Yes perhaps this whole traveling to town thing is a bit antiquated. If only there was a way to deliver information directly into the comfort of our homes. Oh I don't know, say, electronically. Wouldn't that be progressive?

So I can accept it and print it at my cost? Will I get a rebate for choosing to wire up and print?
 
SLM
No Party Affiliation
+1
#16
Quote: Originally Posted by petrosView Post

So I can accept it and print it at my cost? Will I get a rebate for choosing to wire up and print?

Do you really believe your not already on the hook for printing costs already? You will save at least $0.80 though.
 
petros
+1
#17
If I'm already paying to have it mailed how am I saving by paying for hook up, paper and ink?

Take your unprinted emails in for a tax audit and see what happens.
 
Spade
Free Thinker
#18
"I love emails more than I love paper."
- From a Grimm faery tale
 
SLM
No Party Affiliation
#19
Quote: Originally Posted by SpadeView Post

"I love emails more than I love paper."
- From a Grimm faery tale

No more paper cuts.
 
tay
+1
#20
Amid fears that job cuts and service changes spell imminent privatization of Canada Post, the postal workers' union is renewing calls for the Crown corporation to consider revenue-generating alternatives.






Instead of reducing service and cutting workers, the union renewed calls at a recent meeting in Ottawa for the post office to diversify its offerings, and learn from the many countries across the globe where post offices do more than manage mail and package delivery.


In countries like France, New Zealand and the U.K., postal offices serve as widely-distributed sites where citizens can access banking services, an approach that experts say generates cash flow for the post office, improved banking service to "under-banked" communities, and provide much-needed competition for commercial banks.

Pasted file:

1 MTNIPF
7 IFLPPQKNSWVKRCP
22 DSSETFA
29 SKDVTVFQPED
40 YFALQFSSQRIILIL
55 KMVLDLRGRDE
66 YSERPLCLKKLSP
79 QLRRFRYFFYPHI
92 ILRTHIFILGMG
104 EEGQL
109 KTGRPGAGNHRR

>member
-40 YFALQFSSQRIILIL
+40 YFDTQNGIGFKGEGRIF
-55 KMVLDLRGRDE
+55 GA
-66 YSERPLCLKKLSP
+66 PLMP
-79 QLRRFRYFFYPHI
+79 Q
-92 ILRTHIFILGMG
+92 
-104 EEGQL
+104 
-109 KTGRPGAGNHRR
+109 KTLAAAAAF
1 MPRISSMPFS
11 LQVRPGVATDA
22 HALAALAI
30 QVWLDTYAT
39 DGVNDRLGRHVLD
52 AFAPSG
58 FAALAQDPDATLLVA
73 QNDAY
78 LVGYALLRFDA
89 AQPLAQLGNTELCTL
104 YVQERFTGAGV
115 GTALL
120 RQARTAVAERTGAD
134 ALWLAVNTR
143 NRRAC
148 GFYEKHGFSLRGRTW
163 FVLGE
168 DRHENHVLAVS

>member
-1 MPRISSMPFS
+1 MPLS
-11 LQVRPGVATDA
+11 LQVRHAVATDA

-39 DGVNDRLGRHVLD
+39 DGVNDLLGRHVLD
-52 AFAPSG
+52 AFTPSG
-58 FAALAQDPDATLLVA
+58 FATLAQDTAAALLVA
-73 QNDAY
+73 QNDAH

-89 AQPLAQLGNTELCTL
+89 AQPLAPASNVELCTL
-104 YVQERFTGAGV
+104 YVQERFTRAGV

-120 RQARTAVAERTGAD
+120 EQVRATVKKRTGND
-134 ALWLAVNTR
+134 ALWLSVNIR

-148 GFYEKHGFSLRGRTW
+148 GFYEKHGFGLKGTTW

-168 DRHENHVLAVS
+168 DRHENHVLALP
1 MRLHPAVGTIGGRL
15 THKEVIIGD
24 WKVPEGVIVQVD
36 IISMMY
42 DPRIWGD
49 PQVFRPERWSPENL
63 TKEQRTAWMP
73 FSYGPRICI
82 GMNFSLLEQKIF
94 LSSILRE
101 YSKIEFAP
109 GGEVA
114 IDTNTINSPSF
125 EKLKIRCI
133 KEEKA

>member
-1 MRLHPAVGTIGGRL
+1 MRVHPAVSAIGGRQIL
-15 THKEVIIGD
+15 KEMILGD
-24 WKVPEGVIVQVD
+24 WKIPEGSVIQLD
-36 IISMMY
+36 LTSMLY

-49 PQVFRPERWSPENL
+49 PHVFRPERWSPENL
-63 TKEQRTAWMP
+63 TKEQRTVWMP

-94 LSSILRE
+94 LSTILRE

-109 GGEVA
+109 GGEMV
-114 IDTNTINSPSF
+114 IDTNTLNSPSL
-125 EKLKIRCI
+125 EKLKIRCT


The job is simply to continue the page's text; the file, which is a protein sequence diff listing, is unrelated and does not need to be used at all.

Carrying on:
In Canada, over 1,700 bank branches and hundreds of credit union branches have closed over the last two decades, and of the 615 First Nations reserves across the country, only 54 are served by a local bank or credit union. An estimated three to eight per cent of adult Canadians have no personal bank account.




Researcher John Anderson published a Oct. 2013 paper arguing in favour of Canada returning to its earlier policy of delivering some financial services through the post office. Canada had postal banking for 100 years after it was created in one of the country's first laws in 1868, Anderson pointed out. The service stopped in 1968.


Anderson suggested that a return to postal banking would not only invigorate Canada Post's cash flow and address concerns about the sustainability of a post office in the digital age, but would also create more accessible banking opportunities for underserved communities and individuals at a modest cost, given the post office's existing infrastructure across the country.


He said that a Canadian postal banking system might serve non-governmental bodies, as the French system does, or provide targeted services to First Nations communities and individuals, as New Zealand's system does.






more




The Tyee – Polled Public Opposes Privatized Canada Post
 
petros
#21
They always did make profits.....Right up until the lockout.